Friday, October 7, 2011

The Loire Valley: Chateâu de Chenonceau

The air is crisp and chilly this morning, and we scramble into our warmer clothes (we knew we brought them for a reason).  After a quick breakfast of pastries and coffee, we head out for Chateâu de Chenonceau.  Built on the River Cher in the 16th century, it is stunningly beautiful.  We walk its stone floors for well over an hour trying to picture what life must have been like here.  The Chateâu is built over the river with a magnificent hall built by Catherine de’Medici and is embraced with formal gardens on either side.

The gallery built over the river
My favorite rooms are the kitchens with all the copper pots hanging from the walls and huge fireplaces for cooking and roasting meats.  There are several rooms: the pantry with a large fireplace and bread oven, the larder which would have been filled with grains and produce is off to one side, and the butchery with its hanging meat rack is off to another.  There is a small dining room beside the pantry where the staff would take their meals and a bridge to the larger kitchen with roasting spit through a small bridge.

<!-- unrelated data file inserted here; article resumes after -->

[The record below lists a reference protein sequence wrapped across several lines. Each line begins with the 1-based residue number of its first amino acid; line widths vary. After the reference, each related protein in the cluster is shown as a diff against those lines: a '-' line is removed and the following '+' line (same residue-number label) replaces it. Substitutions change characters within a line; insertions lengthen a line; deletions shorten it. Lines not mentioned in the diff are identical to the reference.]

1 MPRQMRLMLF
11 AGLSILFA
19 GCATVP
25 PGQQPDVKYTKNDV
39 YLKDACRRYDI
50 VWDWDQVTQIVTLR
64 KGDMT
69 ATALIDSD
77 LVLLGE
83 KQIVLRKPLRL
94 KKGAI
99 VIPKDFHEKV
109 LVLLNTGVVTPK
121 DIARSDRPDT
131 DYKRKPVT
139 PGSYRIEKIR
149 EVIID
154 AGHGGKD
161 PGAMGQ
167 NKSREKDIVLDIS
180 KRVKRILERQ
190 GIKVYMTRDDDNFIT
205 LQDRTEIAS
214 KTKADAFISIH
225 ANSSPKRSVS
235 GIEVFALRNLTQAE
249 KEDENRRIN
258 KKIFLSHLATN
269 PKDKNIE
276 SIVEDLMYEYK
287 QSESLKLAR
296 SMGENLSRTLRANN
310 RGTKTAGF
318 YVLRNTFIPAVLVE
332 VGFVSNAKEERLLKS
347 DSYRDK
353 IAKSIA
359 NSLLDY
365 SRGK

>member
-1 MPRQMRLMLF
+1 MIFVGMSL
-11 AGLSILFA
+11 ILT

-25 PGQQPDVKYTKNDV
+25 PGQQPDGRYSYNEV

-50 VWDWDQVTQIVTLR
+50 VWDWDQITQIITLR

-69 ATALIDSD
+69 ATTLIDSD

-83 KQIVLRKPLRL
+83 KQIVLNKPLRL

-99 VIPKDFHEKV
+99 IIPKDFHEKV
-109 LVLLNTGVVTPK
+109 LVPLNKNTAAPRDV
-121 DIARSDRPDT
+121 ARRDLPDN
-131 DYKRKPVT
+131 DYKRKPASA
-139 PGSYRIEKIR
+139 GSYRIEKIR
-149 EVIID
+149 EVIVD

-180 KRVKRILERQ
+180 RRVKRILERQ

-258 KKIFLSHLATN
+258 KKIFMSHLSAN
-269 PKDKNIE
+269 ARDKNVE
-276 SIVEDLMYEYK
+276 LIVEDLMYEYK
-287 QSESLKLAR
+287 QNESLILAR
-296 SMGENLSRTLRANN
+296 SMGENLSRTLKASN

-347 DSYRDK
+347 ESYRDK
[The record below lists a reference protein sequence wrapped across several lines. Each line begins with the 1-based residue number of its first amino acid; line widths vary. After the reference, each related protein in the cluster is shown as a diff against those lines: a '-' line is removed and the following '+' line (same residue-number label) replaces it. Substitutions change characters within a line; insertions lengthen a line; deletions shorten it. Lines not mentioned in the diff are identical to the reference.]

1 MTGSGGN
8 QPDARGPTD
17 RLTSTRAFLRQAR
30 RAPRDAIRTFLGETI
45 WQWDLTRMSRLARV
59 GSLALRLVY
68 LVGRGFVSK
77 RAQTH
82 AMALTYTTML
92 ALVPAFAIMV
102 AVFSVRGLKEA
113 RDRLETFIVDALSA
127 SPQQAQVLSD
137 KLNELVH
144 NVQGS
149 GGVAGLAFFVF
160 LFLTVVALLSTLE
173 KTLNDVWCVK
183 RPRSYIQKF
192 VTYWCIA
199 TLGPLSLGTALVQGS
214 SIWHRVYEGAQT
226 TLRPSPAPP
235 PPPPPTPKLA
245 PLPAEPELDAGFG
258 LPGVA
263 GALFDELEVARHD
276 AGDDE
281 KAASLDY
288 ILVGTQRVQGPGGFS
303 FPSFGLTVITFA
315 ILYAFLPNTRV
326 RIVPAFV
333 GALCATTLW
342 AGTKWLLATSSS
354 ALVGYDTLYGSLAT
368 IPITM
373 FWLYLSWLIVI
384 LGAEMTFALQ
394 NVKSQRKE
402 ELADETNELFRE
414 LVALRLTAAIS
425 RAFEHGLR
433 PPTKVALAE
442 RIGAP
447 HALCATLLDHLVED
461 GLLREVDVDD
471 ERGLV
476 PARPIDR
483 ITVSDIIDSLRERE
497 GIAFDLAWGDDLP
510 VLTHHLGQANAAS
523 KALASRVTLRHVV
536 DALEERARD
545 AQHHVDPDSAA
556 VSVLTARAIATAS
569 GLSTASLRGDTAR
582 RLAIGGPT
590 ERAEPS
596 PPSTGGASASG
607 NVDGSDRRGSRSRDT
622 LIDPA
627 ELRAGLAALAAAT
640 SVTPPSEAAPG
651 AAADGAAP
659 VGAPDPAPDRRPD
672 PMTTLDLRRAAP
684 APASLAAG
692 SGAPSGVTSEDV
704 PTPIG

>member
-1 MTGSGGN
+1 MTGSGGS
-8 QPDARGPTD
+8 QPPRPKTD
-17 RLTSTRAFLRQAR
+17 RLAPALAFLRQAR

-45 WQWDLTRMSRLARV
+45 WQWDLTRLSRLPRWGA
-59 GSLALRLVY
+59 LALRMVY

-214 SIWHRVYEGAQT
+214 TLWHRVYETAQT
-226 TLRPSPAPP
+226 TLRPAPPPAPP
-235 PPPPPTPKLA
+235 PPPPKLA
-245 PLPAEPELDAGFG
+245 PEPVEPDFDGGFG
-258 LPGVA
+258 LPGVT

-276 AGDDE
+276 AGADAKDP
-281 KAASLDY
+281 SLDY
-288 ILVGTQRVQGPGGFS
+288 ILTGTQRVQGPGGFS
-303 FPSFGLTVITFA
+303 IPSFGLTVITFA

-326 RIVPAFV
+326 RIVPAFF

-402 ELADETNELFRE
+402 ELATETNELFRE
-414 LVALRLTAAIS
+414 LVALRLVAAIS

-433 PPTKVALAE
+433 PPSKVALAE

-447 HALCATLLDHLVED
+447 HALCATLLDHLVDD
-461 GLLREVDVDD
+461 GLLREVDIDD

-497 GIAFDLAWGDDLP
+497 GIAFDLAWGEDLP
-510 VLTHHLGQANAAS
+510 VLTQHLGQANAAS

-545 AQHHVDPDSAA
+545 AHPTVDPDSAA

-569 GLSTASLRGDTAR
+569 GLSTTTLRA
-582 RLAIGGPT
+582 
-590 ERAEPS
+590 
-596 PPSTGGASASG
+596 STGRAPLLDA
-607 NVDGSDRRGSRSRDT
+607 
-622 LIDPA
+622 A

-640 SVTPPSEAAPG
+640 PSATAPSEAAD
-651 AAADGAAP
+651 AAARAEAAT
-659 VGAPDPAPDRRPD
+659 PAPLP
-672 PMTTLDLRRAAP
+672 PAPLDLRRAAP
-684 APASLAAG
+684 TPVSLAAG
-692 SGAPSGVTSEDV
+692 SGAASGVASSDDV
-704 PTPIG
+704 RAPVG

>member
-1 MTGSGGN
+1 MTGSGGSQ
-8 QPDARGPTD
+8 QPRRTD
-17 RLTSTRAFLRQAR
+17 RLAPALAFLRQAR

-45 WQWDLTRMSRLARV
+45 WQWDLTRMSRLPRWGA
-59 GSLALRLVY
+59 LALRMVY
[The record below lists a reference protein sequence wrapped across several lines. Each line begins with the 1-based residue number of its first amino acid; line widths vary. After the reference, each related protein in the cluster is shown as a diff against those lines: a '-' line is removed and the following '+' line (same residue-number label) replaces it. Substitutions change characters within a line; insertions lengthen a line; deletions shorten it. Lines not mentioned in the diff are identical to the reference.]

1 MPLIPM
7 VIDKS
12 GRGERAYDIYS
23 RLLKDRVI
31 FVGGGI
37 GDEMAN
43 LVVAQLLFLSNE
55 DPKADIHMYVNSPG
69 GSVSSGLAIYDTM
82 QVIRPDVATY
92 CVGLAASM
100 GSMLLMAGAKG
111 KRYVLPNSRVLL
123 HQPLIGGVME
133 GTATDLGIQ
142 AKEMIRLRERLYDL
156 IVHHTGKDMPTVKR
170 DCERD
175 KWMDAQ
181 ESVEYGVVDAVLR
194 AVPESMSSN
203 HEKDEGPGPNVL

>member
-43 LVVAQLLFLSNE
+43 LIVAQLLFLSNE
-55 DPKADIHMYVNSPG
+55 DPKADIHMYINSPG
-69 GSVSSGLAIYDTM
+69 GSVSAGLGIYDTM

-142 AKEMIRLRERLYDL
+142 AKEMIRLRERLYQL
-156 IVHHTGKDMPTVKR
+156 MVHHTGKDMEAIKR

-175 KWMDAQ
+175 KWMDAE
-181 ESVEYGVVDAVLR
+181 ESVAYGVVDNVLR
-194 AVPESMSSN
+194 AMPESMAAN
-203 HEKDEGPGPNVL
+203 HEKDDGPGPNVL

There are of course the rooms for the King (Henri II), the Queen, and the King’s “favorite lady,” Diane de Poitiers, who had the bridge build upon which Catherine de’Medici built the gallery.  But the most interesting room is that of Louise of Lorraine, who, after the death of her husband, King Henri III, took up residence at Chenonceau surrounded by nuns, and spent the last 11 years of her life in mourning.  Always dressed in white, the protocol for royal mourning, she was dubbed the White Queen.  Her room is black: ceiling, walls, drapery, even the linens upon her bed. 

There is also a 16th century farm; a great example of how growing food can be beautiful as well as practical with flowers and vegetables growing side-by-side.

For more pictures of Chateâu de Chenonceau, the gardens, and farm click here.

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